Microsoft Pilots Giant Brand “Hero Ads” In Bing Smart Search For Windows 8.1
Today, Microsoft unveiled a new ad unit for branded search called Hero Ads. The new units are appearing on select exact match brand queries in Smart Search on Windows 8.1. Consider these ads as the front window or as David Ku, Microsoft VP of engineering referred to them, “a brand’s effective home page on the […]
Today, Microsoft unveiled a new ad unit for branded search called Hero Ads. The new units are appearing on select exact match brand queries in Smart Search on Windows 8.1. Consider these ads as the front window or as David Ku, Microsoft VP of engineering referred to them, “a brand’s effective home page on the search results”.
The ad units occupy the entire initial frame of results on Smart Search and offer rich visuals and navigational sitelinks. In the Range Rover example below, there are links to allow users to take a specific action such as Request A Quote, Schedule a Test Drive or navigate to informational content including Features, Performance and Design.
David Pann explained at the Bing Ads Next event in Redmond, WA today that Microsoft is piloting Hero Ads with about 20 advertisers, including The Home Depot, Walt Disney World, RadioShack. He explained, Hero Ads provide “a new richer experience that allow advertisers to offer a more compelling result for consumers.” He added, that the test “shows how we are are thinking about evolving the search experience.”
“We expect to be piloting this over the next 6 months, get feedback to see how and when it gets built into the Bing Ads platform,” said Pann. “Feedback so far from consumers has been positive but limited because they are only being shown to a slice of Smart Search traffic.”
Users can swipe to find standard search results, as seen in the result below for “home depot” Update: Microsoft has clarified that the Hero Ads do not take up the entire search window and that standard search results are visible on the screen to the right of the Hero Ad.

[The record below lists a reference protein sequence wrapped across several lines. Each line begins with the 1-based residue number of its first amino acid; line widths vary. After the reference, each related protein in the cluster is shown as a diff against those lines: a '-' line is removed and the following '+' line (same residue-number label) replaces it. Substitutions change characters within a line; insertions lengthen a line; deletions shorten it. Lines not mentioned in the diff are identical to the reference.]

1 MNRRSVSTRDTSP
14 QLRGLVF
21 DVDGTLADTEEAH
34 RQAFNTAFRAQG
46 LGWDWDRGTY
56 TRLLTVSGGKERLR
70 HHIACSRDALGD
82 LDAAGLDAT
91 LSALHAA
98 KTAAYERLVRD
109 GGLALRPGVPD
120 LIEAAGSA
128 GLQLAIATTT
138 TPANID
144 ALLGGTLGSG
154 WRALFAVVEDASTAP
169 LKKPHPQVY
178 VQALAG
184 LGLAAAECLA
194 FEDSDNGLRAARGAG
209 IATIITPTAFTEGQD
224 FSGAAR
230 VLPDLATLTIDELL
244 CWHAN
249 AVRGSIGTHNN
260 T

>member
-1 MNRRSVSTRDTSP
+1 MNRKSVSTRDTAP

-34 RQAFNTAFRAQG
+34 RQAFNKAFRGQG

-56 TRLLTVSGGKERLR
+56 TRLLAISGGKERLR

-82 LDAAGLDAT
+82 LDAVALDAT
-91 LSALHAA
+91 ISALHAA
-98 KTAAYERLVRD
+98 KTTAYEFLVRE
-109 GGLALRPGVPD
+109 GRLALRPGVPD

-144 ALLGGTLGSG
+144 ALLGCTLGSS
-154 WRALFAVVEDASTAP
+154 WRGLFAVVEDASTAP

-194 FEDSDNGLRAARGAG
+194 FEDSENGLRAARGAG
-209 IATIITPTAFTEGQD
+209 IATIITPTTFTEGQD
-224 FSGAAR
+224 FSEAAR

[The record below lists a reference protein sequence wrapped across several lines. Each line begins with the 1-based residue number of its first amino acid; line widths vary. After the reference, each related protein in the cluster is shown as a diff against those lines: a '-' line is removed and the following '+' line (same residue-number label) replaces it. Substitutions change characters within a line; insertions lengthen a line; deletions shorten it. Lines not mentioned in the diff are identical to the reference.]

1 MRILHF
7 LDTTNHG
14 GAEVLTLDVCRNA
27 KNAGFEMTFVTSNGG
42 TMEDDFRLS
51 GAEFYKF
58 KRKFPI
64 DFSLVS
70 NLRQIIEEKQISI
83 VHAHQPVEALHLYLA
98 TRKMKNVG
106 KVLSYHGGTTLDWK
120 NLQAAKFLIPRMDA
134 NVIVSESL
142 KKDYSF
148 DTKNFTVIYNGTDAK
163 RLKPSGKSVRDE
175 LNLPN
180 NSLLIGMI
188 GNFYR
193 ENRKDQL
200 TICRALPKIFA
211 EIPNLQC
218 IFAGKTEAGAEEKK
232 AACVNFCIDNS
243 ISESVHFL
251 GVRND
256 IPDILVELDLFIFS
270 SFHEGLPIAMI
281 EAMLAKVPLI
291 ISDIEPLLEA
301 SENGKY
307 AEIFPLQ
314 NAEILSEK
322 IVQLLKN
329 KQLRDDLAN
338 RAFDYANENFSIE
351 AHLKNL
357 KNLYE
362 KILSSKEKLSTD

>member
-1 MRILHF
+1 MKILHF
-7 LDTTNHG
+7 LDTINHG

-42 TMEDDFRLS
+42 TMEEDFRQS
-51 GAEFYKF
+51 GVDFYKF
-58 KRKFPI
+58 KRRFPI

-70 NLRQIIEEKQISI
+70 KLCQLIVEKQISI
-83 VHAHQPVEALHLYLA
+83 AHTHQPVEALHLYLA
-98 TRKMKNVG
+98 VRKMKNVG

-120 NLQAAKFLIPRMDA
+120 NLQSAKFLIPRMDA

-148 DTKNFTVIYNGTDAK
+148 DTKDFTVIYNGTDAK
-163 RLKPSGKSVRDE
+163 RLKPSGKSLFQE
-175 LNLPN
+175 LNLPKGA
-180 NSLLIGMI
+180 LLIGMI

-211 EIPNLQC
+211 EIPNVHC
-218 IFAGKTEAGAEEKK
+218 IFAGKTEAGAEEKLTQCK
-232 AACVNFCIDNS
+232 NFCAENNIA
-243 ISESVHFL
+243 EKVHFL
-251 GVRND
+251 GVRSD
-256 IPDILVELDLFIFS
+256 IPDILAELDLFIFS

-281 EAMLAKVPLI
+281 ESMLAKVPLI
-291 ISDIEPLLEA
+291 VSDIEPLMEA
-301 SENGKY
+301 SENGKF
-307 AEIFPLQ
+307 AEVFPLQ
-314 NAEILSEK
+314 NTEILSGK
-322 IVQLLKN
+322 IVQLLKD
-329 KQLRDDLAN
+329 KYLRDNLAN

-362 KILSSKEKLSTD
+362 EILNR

Raj Kapoor, Director of Local Engineering, was emphatic, “This is definitely not a banner ad or harkening back to that. That’s not what we are are doing. What we are doing is being very mindful that ‘you are looking for an entity’ and introducing visual elements that consumers would be looking for.” The options available in the links will depend on the vertical. Adding that the early focus group testing was positive, Kapoor said, Hero Ads are “now in production because of early promising feedback from both marketers and consumers”.
Coincidentally, Microsoft’s Hero Ad roll-out comes less than a week after Google introduced its own ad test for brand queries with banners that replace the standard text ads on Google search results. It shouldn’t be surprising that both companies are experimenting with new ways to appeal to brands — and their marketing budgets. They are also both reflections of a move toward more visual search experiences.
Microsoft says it will be looking at customer engagement and click-through rates on the Hero Ads and standard search results when the ads are displayed. The pilot is free to beta testers now, and the pricing model will be determined based on results.
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